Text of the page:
I began thinking about the concepts presented in this work from around the age of 12, in 1984. Later on, as I read and reread Gödel, Escher, Bach: An Eternal Golden Braid by Douglas Hofstadter, I started writing about this when I felt I had learnt enough to form reasonably cogent and coherent sentences in the new hybrid language of computational biology. This occurred when I was 17, in 1990, when I began my undergraduate degrees in Computing Science and Genetics (with minors in Mathematics and Microbiology). I have largely set aside this work once I laid out most of the ideas I had then because the problems I thought would take me months or years (for example, the protein folding problem) has consumed my life and then some. Writing about creating a sentient human-like simulation is a lot easier than actually doing it, since it not only involves developing the necessary science/technology but also involves managing teams of people to execute that vision. I have done and continue to do this and it's very rewarding in its own way but it can also be frustrating at times (no offense intended to the vast majority of my mentees who've been awesome and who I'm really proud of).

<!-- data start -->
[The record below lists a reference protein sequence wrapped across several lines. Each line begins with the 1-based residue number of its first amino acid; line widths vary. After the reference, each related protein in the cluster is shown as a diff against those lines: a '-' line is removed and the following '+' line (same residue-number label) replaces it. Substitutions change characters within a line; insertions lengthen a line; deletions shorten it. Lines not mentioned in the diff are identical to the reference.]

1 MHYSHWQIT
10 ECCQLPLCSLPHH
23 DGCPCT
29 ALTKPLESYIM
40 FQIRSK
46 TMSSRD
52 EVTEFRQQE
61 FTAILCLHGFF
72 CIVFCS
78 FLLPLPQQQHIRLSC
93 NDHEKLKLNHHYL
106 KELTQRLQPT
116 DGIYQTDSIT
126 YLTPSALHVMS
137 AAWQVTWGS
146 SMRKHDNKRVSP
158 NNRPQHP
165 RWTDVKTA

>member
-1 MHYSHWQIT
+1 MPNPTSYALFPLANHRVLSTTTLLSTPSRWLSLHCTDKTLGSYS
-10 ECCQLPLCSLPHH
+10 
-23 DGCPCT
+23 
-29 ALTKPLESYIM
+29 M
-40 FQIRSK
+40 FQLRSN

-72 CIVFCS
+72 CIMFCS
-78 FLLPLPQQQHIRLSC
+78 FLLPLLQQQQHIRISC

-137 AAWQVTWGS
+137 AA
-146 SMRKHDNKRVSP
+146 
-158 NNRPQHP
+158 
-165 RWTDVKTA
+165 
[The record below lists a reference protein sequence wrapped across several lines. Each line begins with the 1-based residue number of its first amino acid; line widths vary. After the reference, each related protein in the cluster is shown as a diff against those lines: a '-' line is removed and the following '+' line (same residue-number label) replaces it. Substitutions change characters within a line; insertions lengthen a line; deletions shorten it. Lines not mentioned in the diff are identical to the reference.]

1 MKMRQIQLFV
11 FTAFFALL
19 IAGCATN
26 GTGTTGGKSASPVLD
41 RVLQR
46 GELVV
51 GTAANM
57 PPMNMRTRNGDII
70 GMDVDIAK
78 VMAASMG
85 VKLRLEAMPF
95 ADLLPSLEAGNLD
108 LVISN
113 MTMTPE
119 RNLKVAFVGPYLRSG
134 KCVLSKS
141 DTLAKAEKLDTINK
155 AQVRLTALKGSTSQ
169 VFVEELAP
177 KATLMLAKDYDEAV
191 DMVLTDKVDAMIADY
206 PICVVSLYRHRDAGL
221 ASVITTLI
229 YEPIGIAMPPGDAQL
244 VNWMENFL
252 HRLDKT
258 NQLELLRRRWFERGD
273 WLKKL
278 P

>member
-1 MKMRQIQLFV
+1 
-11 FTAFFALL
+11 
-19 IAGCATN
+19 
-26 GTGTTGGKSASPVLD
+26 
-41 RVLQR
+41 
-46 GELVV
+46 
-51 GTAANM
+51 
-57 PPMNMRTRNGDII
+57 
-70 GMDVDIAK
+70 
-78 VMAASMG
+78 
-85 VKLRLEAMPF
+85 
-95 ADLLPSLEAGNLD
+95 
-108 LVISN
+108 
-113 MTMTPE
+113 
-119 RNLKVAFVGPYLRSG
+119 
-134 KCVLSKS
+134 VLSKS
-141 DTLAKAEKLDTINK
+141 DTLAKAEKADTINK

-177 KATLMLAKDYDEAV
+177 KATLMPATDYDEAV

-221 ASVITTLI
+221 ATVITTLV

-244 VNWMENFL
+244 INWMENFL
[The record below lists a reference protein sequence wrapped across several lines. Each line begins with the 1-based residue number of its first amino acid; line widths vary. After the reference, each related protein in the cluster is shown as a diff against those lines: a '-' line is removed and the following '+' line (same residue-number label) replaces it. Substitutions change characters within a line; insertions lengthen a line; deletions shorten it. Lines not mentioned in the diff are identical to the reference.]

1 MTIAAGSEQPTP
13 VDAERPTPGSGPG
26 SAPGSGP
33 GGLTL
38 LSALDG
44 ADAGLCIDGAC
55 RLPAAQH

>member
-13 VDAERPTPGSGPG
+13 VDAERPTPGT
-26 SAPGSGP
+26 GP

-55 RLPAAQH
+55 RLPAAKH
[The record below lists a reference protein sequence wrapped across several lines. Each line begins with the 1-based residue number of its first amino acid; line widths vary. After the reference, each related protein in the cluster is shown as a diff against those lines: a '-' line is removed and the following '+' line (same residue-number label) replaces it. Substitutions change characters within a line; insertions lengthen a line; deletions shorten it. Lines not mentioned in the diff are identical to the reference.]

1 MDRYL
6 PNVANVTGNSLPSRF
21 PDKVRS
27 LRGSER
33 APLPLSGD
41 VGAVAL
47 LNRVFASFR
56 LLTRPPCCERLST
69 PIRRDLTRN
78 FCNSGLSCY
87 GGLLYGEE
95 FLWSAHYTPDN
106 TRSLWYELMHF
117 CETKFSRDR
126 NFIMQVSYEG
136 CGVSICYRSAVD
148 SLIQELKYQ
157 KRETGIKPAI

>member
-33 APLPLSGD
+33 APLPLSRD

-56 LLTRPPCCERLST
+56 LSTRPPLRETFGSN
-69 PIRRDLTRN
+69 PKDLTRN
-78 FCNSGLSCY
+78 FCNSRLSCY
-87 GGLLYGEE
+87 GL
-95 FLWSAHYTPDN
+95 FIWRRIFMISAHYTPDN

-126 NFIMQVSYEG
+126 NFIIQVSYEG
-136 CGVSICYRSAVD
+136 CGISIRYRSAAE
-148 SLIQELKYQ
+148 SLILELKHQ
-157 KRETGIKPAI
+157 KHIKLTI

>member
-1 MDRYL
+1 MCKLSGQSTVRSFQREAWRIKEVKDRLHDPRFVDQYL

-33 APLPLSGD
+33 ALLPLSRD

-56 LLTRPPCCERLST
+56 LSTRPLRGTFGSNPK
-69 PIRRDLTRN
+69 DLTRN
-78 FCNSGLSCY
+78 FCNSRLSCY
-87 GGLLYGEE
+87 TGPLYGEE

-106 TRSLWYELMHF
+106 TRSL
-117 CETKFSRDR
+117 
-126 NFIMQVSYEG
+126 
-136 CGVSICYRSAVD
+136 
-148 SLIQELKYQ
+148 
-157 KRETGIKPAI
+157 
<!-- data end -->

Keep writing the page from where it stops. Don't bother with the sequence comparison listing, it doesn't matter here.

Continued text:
The book is thus an ongoing process. The other chapters will be published as they're written. The reason for the hold up is because solving the protein folding problem and extending it to understand how proteins interact with other molecules to create what we call life (and then sentience) is highly nontrivial. However, I've published my writing because I hope that it will make for some thought provoking reading (along the lines of certain pop science books) at the very least.
Some of the ideas here (simulating an artificial cell in molecular detail in virtuale, for example) have begun to be thought about seriously in science (1997, 2016), but those ideas were proposed in this work as early as 1992-93 and were thought about in the roughest forms in 1984 by people like Hofstadter. This is me standing on their giant shoulders.